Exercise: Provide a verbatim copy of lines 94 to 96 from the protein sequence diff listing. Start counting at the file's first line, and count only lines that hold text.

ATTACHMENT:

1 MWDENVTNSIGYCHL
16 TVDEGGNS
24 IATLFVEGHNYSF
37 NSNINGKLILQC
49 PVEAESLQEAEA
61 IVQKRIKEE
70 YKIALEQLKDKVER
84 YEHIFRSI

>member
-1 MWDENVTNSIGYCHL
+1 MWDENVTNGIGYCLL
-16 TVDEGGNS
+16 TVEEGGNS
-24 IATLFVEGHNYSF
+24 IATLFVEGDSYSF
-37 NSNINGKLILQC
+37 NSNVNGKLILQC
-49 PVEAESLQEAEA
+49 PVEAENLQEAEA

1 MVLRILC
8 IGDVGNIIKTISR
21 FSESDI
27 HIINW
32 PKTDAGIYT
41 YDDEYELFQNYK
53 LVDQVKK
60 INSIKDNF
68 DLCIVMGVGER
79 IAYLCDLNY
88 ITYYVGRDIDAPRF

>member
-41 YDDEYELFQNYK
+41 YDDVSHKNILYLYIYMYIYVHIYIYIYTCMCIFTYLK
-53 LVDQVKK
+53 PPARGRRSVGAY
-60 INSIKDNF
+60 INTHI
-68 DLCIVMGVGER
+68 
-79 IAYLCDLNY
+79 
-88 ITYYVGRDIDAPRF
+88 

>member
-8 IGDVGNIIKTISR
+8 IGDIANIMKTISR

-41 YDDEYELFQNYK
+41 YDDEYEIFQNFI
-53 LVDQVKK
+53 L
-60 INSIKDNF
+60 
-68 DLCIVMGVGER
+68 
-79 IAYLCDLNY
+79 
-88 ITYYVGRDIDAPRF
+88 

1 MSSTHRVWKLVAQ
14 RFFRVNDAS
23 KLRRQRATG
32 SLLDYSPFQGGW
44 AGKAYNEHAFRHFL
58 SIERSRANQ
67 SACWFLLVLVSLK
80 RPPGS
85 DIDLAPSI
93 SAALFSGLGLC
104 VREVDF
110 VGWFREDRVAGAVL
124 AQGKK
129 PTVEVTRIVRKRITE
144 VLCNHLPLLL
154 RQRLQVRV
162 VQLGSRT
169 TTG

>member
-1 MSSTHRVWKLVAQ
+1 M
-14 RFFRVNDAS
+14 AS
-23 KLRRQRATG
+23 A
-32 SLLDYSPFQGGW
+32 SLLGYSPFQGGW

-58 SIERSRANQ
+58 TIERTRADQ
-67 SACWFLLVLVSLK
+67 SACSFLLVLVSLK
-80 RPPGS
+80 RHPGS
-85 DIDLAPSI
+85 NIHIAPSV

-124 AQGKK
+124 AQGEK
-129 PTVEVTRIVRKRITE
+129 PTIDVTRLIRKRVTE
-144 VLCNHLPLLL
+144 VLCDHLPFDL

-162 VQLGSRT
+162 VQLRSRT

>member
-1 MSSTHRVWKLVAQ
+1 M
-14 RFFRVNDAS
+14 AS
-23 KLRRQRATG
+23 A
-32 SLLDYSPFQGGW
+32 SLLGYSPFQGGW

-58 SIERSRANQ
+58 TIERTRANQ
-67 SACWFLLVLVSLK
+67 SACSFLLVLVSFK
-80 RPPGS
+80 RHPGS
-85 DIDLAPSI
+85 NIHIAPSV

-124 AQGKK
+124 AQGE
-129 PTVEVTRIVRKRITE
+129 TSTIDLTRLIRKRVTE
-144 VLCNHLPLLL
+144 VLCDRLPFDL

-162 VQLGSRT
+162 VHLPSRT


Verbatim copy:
-124 AQGKK
+124 AQGEK
-129 PTVEVTRIVRKRITE